Poor Clare sister gives a ‘definitive yes’ to God

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The quiet of an Alexandria neighborhood was interrupted by the sound of a bell ringing from the top of the Mary, Mother of the Church Monastery of the Poor Clares Jan. 26. The sound signaled the beginning of a wonderful and unusual liturgical event and served as an invitation to all to join the celebration. Despite the cold and snow-packed roads, more than 100 people crowded into the chapel with the hope of catching a glimpse of Sister Mary Damiana of the King of Glory, a 26-year-old Maryland native about to make her final profession as a Poor Clare Sister.

As the Rite of Solemn Profession began, guests could hear the sisters singing "Audi Filia" from behind the chapel grate, the entrance song from the Mass of St. Clare. Arlington Bishop Paul S. Loverde, the liturgy officiate, processed up the aisle carrying the crozier of Bishop Thomas J. Welsh, the first bishop of Arlington, as well as the ring and pectoral cross of Msgr. Justin McClunn, symbols of two men who were instrumental in bringing the Poor Clares to the Arlington Diocese.

The communion doors to the right of the altar were opened, and there stood Sister Mary Damiana holding a tall white candle that shone almost as radiantly as the young sister's smile.

At different points in the liturgy and during the homily, Bishop Loverde expressed his deep admiration for Sister Mary Damiana's sacrifice and gratitude toward her family for supporting her in her vocation despite living in a culture that often does not value religious life.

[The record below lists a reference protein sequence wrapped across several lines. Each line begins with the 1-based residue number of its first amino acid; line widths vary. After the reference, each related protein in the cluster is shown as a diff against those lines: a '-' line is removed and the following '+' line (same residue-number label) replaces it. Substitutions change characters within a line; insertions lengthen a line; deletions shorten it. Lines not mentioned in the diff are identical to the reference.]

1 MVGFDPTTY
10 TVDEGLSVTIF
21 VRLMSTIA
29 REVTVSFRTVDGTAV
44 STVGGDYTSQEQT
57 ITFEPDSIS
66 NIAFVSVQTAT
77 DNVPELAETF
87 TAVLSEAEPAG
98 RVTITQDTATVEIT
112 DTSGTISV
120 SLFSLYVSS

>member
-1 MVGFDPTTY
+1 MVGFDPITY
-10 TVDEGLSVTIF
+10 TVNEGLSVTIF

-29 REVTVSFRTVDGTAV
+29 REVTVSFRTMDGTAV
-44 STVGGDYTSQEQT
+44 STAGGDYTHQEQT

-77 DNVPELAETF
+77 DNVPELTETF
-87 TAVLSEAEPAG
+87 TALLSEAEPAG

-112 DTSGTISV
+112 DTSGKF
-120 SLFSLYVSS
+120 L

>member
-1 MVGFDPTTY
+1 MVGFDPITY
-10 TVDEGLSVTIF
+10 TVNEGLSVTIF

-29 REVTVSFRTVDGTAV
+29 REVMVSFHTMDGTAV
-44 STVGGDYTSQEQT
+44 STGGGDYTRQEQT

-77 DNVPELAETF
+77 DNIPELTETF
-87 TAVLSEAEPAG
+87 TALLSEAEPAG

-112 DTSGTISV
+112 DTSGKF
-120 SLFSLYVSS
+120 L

"This morning, we are witnessing a very unusual event, an event which is foreign to the culture in which we live: A woman is pledging her commitment to live as a vowed cloistered religious, to serve for the rest of her life. The culture around us speaks of 'temporary,' 'for a while,' 'maybe,' but this woman, Sister Mary Damiana, is proclaiming 'permanent,' 'for the rest of my life,' 'forever yes!' This disciple of the Lord has crossed out all maybes from her lexicon and her life," said Bishop Loverde. "How encouraged we are - and strengthened as well - by the definitive 'yes,' which Sister Mary Damiana will proclaim in our midst."

That moment for Sister Mary Damiana to make that definitive "yes" finally came. She approached the communion doors and placed her hands in those of the abbess. While kneeling, she recited her promise to live a life of poverty, chastity, obedience and enclosure for the remainder of her life. The abbess then presented her with the symbols of her solemn profession: a silver ring and a crown of thorns.

After placing the ring on her left hand and the crown of thorns on her head, Sister Mary Damiana's family was invited to the door for the sign of peace with their newly professed daughter, sister, aunt and friend. Her father and mother embraced her, and before leaving, her father, Gerald Walsh, gave her a special blessing, one that thanked God for the years his daughter had spent with them, and now he was giving her back to God.

"This day is every bit as special as any of our kids' marriages," said Walsh. "It was a very emotional culmination of not just seven years of discernment but much longer than that." According to her parents, at a very early age Sister Mary Damiana would ask to go to church to visit Jesus. When she turned 14, she revealed her desire to be a sister.

While the day was a mix of smiles and tears, her family views her vocation as a treasure.

"When we come for our visits two times a year she is still a vibrant part of our family," said Irene Walsh, Sister Mary Damiana's mother. "In some ways she is closer to us than ever."

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© Arlington Catholic Herald 2016